Saturday, April 13, 2013

Tunisian Mufti TV

Tunisian state TV will now have a show for its mufti to promote what he views as proper Islam:
The Mufti of Tunisia, the country’s highest religious authority, will begin hosting a weekly program on a state-run television channel. The move, unimaginable under the previous regime, signifies the growing role of Islam in public life.
Othman Battikh, the Mufti, requested the program so that he might alleviate the confusion in society over conflicting opinions regarding Islamic law, he told Tunisia Live. Many of these opinions, called fatwas, have circulated in the country since the revolution, especially from outside of Tunisia. These are misleading people, said Battikh, and creating strife in the country.
The article focuses most on the contrast between this move and the regime of Zine el Abidine Ben Ali, which maintained a strict secularism in public life.  However, from a historical perspective, two other points stand out.  The first is simply the idea of a state mufti.  This process of government control over an official religious establishment in the Middle East developed slowly over the past thousand years, but is still striking to me since I've been reading books from multiple time periods which quote religious scholars as debating the propriety of working for a government, as opposed to holding government to account from the outside.  Furthermore, it leads to a political discourse which has shades of seeing Islamic universalism as expressed in an assembly of independent nations rather than individuals.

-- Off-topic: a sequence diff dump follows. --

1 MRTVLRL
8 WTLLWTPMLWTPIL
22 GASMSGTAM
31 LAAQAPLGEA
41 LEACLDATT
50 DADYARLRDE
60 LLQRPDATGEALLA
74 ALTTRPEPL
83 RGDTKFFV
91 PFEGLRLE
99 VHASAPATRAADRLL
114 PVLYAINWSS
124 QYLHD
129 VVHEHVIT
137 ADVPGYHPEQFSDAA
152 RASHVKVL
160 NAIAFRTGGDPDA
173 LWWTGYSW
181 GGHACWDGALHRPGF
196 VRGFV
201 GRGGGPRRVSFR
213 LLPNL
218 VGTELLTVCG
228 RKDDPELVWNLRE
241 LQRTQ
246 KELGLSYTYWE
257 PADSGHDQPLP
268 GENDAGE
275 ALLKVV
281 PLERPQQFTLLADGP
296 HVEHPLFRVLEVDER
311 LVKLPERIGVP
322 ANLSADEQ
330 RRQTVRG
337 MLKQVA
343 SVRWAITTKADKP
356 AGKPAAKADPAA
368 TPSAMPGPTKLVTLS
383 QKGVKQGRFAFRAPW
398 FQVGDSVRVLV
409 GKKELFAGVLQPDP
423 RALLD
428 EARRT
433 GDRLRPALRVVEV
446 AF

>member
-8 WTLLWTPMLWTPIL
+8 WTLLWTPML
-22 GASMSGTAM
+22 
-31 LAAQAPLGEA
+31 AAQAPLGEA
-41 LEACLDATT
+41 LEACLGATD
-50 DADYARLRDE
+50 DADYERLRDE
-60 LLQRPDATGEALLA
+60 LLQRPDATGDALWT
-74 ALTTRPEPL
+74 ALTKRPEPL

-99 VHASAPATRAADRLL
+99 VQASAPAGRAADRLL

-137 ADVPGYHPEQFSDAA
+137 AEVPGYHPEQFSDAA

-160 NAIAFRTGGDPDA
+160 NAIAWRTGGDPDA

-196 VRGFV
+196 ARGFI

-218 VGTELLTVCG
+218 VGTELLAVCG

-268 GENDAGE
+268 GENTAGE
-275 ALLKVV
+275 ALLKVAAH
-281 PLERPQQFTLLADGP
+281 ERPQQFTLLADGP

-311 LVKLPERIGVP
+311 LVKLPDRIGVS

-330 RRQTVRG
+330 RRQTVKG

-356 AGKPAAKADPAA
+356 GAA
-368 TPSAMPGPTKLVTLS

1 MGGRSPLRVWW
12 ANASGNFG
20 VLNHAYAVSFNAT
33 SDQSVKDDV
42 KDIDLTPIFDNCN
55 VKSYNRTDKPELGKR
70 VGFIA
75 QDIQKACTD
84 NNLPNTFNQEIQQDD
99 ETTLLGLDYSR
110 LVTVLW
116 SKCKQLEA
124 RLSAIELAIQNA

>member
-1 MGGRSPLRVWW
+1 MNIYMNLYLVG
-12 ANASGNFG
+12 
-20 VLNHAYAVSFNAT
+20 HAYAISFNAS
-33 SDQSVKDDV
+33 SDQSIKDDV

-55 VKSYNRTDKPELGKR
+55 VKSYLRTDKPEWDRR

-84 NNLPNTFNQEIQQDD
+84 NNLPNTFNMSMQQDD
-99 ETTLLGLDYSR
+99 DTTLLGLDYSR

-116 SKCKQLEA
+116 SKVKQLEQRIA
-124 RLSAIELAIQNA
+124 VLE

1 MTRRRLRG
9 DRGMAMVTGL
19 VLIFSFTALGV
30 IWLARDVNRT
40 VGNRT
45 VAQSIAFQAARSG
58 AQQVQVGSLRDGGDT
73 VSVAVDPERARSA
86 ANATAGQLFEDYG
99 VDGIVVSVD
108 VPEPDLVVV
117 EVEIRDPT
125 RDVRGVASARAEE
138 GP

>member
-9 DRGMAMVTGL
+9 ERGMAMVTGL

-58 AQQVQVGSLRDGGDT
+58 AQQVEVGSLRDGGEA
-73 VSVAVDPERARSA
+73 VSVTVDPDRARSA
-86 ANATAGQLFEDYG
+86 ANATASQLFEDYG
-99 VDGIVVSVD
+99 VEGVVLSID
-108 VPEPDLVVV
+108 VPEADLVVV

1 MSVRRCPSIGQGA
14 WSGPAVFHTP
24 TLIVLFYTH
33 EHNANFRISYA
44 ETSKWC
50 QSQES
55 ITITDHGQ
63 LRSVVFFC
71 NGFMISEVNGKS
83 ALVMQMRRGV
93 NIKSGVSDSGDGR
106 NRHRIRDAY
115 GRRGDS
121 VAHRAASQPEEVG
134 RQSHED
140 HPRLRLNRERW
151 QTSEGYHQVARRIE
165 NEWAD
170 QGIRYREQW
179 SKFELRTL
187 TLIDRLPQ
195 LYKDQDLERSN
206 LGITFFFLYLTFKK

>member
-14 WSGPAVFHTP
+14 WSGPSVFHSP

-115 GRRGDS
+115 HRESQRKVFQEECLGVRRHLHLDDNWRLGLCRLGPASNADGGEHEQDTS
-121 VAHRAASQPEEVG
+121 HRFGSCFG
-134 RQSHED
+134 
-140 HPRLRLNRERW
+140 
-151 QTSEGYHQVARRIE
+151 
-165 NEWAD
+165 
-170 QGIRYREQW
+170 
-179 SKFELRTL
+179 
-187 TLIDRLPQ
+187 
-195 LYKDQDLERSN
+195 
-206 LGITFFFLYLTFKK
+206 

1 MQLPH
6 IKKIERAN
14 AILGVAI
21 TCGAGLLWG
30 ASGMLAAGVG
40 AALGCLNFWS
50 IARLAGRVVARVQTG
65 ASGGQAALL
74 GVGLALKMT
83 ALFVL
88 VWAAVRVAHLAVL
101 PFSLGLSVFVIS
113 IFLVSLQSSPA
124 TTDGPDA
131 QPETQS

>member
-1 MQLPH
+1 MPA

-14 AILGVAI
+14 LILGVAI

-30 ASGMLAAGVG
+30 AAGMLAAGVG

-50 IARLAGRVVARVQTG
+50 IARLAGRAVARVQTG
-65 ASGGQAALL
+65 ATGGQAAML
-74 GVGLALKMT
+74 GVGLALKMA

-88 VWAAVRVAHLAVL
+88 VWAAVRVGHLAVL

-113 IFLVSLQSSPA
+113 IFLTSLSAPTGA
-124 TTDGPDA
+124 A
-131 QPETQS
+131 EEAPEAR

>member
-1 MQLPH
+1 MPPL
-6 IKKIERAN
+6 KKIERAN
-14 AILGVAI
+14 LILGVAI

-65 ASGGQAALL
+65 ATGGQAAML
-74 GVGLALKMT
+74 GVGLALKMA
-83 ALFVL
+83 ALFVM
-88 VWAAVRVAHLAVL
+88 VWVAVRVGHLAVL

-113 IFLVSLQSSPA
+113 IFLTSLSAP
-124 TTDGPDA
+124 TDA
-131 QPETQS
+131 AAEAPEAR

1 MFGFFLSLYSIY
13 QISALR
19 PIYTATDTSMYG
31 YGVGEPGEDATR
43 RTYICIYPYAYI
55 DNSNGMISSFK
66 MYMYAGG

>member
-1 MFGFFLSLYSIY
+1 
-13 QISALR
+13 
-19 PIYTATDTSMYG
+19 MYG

The second thing is the competition among religious authorities enabled by modern technology, a competition which undercuts the authority of the traditional hierarchies these states sought to control.  This mufti can't just show up on TV and say his piece, but he instead has to argue a case for paying attention to him instead of other preachers and issuers of religious opinions.  A student of Islamic history might note that such competition had always been present in major cities, but today this is happening everywhere for reasons that initially related to newspapers and the telegraph and now have more to do with cassette sermons, satellite TV, and the internet.

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